The city of Paris, France, is loaded with things to do, see, eat, drink and otherwise experience, but one of the most interesting attractions for car enthusiasts is the Citroën Conservatoire. Located eight miles away from the capital in a medium-sized town called Aulnay-sous-Bois, it consists of a 70,000-square foot building that houses nearly a century’s worth of Citroën automobiles, including several rare and one-of-a-kind models.
Prior to the museum’s inauguration in 2001, most of the cars, documents and memorabilia that are contained in it were scattered throughout northern France in miscellaneous PSA Peugeot-Citroën factories. Just about every piece of Citroën’s personal collection is now located in the Conservatoire but not everything is on display: only about 300 cars are on the floor at any given time and the document section is located in a separate room that boasts almost a mile’s worth of shelf space.
Visitors are accompanied through the museum by a guide that explains the historical significance of some of the cars on display. The first vehicle that appears when the doors open is a 1919 Citroën Type A, the company’s very first production car. Unfortunately, it was on its way to the Paris Motor Show when we dropped by for a visit so we were not able to see it for ourselves.
The vast collection of pre-WWII cars includes several C3, C4 and C6s, numerous variants of the Traction Avant and three TPV (“très petite voiture,” or “very small car”) prototypes, including two unrestored examples that were hidden from the Nazis in the late 1930s and found in the attic of a barn about 17 years ago. In our opinion, the Conservatoire is worth a visit just to see these two cars, which through various modifications carried out in the early 1940s morphed into the 2CV as we know it.
Speaking of, a 1950 2CV Type A discreetly signals the end of the pre-war display. Following it are no less than 16 2CVs, including a twin-engined Sahara, a British-built right-hand drive model and an aborted prototype dubbed 2CV Pop from 1974 that aimed to create a more upscale version of the car. Powered by a GS-sourced flat-four engine, it had a chrome grille that looked like a miniature version of the one found on the Traction Avant and an admittedly tacky vinyl roof.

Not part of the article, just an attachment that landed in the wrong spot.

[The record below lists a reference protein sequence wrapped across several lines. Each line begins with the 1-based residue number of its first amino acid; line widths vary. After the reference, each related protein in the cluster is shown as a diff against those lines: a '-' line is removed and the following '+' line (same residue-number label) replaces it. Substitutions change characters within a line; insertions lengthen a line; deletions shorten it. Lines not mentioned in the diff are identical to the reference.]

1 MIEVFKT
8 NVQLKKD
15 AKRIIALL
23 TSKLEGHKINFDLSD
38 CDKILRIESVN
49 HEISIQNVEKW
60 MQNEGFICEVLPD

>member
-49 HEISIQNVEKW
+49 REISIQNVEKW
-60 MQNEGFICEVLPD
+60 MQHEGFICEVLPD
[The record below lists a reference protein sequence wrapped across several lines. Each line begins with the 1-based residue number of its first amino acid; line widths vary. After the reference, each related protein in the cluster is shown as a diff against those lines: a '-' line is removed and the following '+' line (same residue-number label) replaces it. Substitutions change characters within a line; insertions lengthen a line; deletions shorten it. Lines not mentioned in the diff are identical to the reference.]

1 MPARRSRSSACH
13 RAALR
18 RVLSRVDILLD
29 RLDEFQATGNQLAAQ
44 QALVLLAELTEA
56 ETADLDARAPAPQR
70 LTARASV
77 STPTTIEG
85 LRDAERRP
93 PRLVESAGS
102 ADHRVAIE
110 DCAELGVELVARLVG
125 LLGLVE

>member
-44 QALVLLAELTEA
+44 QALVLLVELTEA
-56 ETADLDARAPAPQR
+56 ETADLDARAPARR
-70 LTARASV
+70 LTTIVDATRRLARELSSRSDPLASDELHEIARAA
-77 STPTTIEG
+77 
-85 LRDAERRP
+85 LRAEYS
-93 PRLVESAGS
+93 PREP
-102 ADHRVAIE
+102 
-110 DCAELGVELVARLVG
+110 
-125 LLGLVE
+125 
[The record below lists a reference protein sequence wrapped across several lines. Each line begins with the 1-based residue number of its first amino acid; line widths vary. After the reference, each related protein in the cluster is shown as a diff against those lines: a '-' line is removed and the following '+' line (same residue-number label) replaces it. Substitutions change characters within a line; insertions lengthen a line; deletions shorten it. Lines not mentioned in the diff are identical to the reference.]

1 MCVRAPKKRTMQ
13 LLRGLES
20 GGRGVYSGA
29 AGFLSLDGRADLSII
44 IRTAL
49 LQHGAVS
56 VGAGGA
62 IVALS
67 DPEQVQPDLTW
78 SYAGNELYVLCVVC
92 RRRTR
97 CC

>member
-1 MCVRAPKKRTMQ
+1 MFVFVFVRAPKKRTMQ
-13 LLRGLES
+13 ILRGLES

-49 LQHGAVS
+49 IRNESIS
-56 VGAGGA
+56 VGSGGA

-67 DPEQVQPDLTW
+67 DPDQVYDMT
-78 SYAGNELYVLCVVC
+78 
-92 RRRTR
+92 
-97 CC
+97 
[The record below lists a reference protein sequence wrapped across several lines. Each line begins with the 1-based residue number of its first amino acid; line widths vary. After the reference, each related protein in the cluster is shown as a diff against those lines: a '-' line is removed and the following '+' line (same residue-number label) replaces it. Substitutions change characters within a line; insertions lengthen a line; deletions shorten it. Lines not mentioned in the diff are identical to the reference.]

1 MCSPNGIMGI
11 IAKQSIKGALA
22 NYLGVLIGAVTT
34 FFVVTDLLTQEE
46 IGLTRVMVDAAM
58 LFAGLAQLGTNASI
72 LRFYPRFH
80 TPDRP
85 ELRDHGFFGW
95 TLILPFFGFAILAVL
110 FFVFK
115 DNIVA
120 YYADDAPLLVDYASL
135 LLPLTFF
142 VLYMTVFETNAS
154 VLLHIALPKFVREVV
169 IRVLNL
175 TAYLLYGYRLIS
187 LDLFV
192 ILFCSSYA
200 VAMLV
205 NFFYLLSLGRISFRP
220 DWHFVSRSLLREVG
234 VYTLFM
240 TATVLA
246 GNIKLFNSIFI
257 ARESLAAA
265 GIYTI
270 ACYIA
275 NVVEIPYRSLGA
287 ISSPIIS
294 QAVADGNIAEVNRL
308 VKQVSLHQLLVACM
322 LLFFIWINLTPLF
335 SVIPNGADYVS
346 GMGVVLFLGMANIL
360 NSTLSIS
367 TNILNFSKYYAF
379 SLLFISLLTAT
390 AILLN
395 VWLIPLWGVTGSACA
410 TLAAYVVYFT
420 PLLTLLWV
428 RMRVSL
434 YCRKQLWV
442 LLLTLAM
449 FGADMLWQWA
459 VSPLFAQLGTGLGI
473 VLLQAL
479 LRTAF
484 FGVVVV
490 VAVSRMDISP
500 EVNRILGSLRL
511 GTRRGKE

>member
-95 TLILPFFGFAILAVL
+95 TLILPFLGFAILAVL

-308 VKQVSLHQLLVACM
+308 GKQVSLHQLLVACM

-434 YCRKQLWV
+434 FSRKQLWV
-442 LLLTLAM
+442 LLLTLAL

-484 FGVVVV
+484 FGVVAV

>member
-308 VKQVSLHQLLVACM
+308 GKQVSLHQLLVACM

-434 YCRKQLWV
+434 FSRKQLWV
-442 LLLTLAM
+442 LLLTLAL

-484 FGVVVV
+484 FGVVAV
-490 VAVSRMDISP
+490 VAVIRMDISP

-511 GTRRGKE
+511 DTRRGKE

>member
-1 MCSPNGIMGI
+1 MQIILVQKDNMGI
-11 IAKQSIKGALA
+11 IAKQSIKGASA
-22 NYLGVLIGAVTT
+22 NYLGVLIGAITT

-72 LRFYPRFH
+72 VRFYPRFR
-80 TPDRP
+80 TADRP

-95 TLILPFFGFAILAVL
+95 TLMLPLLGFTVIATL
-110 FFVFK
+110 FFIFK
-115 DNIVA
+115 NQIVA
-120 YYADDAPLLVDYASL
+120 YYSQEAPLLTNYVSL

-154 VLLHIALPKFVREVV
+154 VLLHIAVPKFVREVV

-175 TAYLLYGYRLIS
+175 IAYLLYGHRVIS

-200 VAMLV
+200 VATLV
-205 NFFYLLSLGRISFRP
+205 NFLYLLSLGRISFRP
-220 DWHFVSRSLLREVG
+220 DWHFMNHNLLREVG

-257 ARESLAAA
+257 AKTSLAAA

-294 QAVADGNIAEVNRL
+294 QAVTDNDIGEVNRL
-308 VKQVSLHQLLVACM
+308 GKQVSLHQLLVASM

One of the most technically interesting cars on display in the Conservatoire is a DS fitted with a two-stroke 1.8-liter V4 engine and a 200cc four-stroke unit that powers a Roots supercharger. There are other fascinating prototypes including the Project L, an early design study that led to the CX in 1974, the C60, a prototype built in 1960 which loosely prefigured the GS, the Project Y2, an Visa-esque vehicle built in 1975 on a Fiat 127 platform, and the notorious rotary-engined M35.
The French automaker did not forget its less iconic models and there are several Visas, C15s and BXs on display, as well as a lone LN and a Romanian-built Axel. On the far end of the room is a lineup that consists of an example of almost every van Citroën has produced since WWII.
Citroën says that it adds at least two brand new examples of every car it launches to its collection but for obvious reasons not all of them are displayed and the more modern cars are mostly limited to prototypes. That said, a C2, a C5 Tourer and a last-gen C3 were among some of the newest cars in the room.
There are also some odds and ends, including the RE-2 helicopter, a four-wheel drive tractor built in 1946, a roughly 240-inch long Chapron-bodied DS that was built for President Charles de Gaulle and a couple of late-model Chinese-spec cars. At the far end of the building are over a dozen Citroën race cars, including several rally-going ZXs from the early- and mid-1990s and a heavily modified SM that competed in the Rally of Morocco, among other events.
Compared to other manufacturer-run museums, the Citroën Conservatoire has a Spartan feel to it and it is not particularly well decorated. There are no spinning displays, no lights that change colors and no music, but that makes walking through it all the more pleasant as there is nothing to distract visitors from the main focus: cars.
The museum is only open by appointment and charges a very reasonable five euros for a two hour-long visit. At the end of the tour there is a small gift shop that sells books, models, t-shirts and other souvenirs.
Slightly off the beaten path and certainly off of the regular tourist circuit, the Conservatoire is undoubtedly the world’s most complete collection of Citroën automobiles, making it well worth trekking out to the outskirts of Paris from anywhere in the world to experience it in person.